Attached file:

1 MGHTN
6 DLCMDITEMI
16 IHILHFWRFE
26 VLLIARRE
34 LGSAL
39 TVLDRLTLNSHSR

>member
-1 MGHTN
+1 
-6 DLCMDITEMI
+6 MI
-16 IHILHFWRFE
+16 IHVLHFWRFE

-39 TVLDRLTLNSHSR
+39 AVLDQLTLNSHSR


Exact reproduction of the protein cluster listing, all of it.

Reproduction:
1 MGHTN
6 DLCMDITEMI
16 IHILHFWRFE
26 VLLIARRE
34 LGSAL
39 TVLDRLTLNSHSR

>member
-1 MGHTN
+1 
-6 DLCMDITEMI
+6 MI
-16 IHILHFWRFE
+16 IHVLHFWRFE

-39 TVLDRLTLNSHSR
+39 AVLDQLTLNSHSR